How important is packaging in ethics?
Packaging is usually one of the factors to consider when deciding on an ethical (Green Stars) rating for a product. However, it’s not the only factor, and sometimes it’s not even close to being the most important one. We sometimes tend to think that it’s the main issue because it’s the most tangible and immediate thing to us as consumers. We see, touch, and ultimately dispose of the packaging, while other ethical aspects of a product such as child labor, animal cruelty, or deforestation are not as immediately obvious.
The problem with Loop
The bottom line here is that Loop has potential, but right now it has one big problem: many of the brands that they are working with don’t rate highly for social and environmental impact. The founder of Loop has made an important contribution to waste reduction with Terracycle, but needs to tread carefully with this enterprise. There’s an absolute need to include ethical brands and I think Loop will not succeed unless they do, for these reasons:
- Many people who may want to join Loop, in order to reduce packaging, would only do so if ethical brands were available. I’d much rather use a laundry detergent like Biokleen, which generates one small plastic bag and a recyclable cardboard box per year, than Tide in a reusable container. (Links are to posts that look at ethics of both).
- Many of the people who already buy brands from Unilever, P&G, and Nestlé will not be that interested in reducing packaging waste. By choosing these brands they have demonstrated a level of indifference to (or unawareness of) ethical issues.
- The idea gives the impression that the Loop-featured mainstream brands will become ethically acceptable. It might* make them a little better but they will still lag far behind the most ethical brands. It will be perceived by some as greenwashing. If instead they focus on ethical brands, Loop will be perceived as intended: closing the packaging loop on already-sustainable brands.
*The benefit of actually reducing the packaging footprint is yet to be proven.
There is another issue here: if the introduction of a paradigm-shift idea fails badly then it can stall future progress due to a fear of touching the idea again. For example, PepsiCo introduced compostable bags for their SunChips brand over a decade ago but the idea was poorly executed (they were famously noisy and didn’t compost well). There was also the issue that they were still a PepsiCo product and therefore not that appealing to ethically-minded consumers. Since then, there seems to be a stigma attached to the idea and compostable snack bags have never taken off, even though improvements were made to reduce noise and increase compostability.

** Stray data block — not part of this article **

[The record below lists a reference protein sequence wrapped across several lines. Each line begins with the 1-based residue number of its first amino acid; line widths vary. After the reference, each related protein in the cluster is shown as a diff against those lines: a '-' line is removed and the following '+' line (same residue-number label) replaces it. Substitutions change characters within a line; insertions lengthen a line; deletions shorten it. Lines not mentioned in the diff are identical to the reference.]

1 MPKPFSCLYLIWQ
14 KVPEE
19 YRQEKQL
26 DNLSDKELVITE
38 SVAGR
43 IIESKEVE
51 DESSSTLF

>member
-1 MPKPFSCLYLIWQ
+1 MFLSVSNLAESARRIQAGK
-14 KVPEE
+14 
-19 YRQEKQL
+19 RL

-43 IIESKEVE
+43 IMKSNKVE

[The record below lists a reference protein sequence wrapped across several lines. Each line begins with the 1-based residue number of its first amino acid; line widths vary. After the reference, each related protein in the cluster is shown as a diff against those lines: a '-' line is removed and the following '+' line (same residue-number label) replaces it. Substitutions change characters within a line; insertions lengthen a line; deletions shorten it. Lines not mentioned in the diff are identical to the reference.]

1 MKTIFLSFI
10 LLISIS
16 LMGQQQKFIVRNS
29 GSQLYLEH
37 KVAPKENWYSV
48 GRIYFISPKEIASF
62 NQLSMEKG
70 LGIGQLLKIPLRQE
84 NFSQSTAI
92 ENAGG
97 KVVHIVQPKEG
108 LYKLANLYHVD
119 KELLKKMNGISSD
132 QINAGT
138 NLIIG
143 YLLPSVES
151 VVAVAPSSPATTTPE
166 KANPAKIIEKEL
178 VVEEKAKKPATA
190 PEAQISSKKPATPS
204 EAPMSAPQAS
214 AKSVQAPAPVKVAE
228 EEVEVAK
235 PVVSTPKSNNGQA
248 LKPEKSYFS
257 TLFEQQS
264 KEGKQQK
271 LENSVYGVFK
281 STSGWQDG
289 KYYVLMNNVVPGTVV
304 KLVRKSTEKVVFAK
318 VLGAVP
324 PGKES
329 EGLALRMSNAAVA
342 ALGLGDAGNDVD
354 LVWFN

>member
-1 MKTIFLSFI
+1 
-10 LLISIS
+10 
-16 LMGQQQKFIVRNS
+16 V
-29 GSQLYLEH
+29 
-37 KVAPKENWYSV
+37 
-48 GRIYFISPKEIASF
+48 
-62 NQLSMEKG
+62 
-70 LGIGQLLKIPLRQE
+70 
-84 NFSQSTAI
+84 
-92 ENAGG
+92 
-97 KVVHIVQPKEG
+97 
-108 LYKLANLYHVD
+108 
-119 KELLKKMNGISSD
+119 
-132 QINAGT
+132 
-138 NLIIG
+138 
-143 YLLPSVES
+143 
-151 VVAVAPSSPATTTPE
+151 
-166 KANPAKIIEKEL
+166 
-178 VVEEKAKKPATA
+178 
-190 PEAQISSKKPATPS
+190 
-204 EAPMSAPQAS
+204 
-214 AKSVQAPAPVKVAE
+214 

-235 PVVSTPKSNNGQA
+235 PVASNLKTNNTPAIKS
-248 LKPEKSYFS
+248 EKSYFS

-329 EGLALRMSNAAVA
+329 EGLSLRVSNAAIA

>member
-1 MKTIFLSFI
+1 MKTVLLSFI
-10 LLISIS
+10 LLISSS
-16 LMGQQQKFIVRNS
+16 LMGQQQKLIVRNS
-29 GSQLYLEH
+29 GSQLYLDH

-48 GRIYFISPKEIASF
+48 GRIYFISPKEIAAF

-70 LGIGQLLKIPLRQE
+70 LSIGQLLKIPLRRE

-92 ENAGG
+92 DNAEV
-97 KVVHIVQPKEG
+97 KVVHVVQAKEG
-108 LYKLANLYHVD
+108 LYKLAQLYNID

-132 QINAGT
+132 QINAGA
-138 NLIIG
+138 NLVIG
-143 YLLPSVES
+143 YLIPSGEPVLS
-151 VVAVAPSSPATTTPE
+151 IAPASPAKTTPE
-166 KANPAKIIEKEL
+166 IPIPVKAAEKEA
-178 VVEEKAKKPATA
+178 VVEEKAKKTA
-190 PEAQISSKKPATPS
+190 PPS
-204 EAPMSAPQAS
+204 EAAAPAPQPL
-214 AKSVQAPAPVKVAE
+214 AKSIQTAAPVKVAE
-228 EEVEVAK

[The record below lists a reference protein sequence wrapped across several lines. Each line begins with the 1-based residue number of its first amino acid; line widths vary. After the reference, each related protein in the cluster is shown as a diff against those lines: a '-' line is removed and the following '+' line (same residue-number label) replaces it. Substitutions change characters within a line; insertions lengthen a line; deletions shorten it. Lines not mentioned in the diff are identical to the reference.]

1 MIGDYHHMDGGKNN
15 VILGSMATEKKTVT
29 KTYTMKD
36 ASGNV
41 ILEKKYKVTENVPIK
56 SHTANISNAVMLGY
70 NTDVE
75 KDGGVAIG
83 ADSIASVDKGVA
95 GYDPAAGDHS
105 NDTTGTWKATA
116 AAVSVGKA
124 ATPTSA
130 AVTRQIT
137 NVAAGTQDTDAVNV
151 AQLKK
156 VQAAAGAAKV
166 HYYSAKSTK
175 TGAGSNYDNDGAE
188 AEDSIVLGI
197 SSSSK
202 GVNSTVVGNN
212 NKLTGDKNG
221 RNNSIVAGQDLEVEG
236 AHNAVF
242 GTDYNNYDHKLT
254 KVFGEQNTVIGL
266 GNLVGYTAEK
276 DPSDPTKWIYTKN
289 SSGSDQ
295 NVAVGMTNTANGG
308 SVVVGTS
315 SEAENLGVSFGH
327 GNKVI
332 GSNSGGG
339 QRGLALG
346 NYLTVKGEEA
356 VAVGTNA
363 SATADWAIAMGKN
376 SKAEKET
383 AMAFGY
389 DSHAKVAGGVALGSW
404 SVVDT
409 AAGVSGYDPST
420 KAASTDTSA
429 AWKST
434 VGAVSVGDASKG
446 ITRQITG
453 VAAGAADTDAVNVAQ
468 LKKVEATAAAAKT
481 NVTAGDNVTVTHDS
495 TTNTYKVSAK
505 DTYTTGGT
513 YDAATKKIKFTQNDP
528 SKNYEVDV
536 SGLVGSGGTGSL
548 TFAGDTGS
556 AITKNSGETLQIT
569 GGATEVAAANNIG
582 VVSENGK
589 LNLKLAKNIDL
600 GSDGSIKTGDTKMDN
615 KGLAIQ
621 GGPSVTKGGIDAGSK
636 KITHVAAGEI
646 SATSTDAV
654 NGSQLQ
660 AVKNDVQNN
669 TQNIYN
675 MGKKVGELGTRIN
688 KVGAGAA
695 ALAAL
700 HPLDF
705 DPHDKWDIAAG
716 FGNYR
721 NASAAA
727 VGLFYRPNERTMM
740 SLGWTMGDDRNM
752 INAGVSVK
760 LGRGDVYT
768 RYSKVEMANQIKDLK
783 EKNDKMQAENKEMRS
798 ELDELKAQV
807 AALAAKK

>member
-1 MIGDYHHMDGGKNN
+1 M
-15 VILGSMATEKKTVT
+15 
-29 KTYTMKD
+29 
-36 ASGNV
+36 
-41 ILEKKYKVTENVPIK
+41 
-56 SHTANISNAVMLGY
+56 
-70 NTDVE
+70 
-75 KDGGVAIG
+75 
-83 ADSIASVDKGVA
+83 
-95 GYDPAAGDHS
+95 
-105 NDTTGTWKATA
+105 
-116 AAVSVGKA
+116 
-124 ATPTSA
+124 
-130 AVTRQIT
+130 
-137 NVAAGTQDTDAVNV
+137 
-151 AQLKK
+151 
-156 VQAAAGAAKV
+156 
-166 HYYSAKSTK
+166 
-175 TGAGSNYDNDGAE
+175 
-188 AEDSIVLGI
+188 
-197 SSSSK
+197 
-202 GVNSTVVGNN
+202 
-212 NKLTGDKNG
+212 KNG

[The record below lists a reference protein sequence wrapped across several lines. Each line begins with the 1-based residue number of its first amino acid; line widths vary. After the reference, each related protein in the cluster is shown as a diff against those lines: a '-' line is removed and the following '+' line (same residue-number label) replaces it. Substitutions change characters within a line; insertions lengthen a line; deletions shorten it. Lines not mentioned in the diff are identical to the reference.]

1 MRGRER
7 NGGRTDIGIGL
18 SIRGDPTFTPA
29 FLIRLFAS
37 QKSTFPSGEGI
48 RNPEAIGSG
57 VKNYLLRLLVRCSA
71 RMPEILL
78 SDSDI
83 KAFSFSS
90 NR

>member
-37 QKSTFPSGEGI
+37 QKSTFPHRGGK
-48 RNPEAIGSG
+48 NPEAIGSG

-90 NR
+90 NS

Brands featured by Loop
The majority of the brands featured on the Loop site are owned by P&G (Tide, Febreze, Gillette, Pantene, Crest), Unilever (Axe, Dove, Seventh Generation, Love Beauty and Planet), or Nestlé (Häagen-Dazs).
It’s not my place to tell you what to think. The idea of the Green Stars Project is to introduce a democratic ethical rating system. I’ve written about P&G’s Tide Pods and Unilever’s Dove soap before and, in my opinion, they are both terrible choices from an ethical perspective. I haven’t covered Häagen-Dazs, but Nestlé is one of the companies that I always avoid, when possible.
Dove or Love Beauty and Planet = Unilever palm oil.
One of the featured brands, Love Beauty and Planet, was new to me, so I did a small amount of research. The brand was invented by Unilever to sell cosmetics to Millennials, and although the brand is pitched as cruelty-free, the parent company is not. On their site, Love Beauty and Planet provide a rosy guide to ingredients. Curiously, they don’t mention the main ingredient in their bar soap: palm oil. So, whether you go to Loop to buy Dove soap or Love Beauty and Planet soap, you are buying Unilever palm oil. To buy from multinationals like Unilever means to buy commodity market palm oil and all the issues that go with it:
“If more immediate action is not taken to enforce ‘no deforestation’ policies, these brands will be remembered as the corporate giants responsible for the destruction of the last place on earth where Sumatran elephants, orangutans, rhinos and tigers roamed side by side,” says the study by Rainforest Action Network (RAN).” – The Guardian, 2017, referring to brands owned by Pepsico, Nestlé, and Unilever.
“Amnesty International traced a range of well-known products back to the palm oil company Wilmar, which it alleged employs children to do back-breaking physical labour on refineries in Indonesia.” – The Guardian, 2016, referring to products manufactured by Nestlé, Unilever, and other companies.
So, you can pick up some packaging-free soap from an ethical company that actively contributes to make the world a better place, on your way home from work, or have Unilever palm oil soap shipped to you by UPS. It doesn’t sound great when you look at it like that. And even besides the ethics of the product itself, there’s the need to take a close look at the carbon footprints of these two supply routes and there are also questions, raised here, about how often these heavy-duty packages will actually be reused after customers get their hands on them.
Is there hope for Loop?
Besides the giant multinationals, Loop is working with a few ethical brands. For example, Nature’s Path (see my review of their organic rice puffs here; 5/5 Green Stars) and Preserve (see these posts on toothbrushes and razors, also 5/5 Green Stars).
The good news here is that Loop hasn’t launched yet (their soft launch is planned for May 2019) and I presume there are plans to expand the number of available brands. I strongly believe that, in order both to succeed and to be socially responsible, Loop needs to focus more on ethical brands.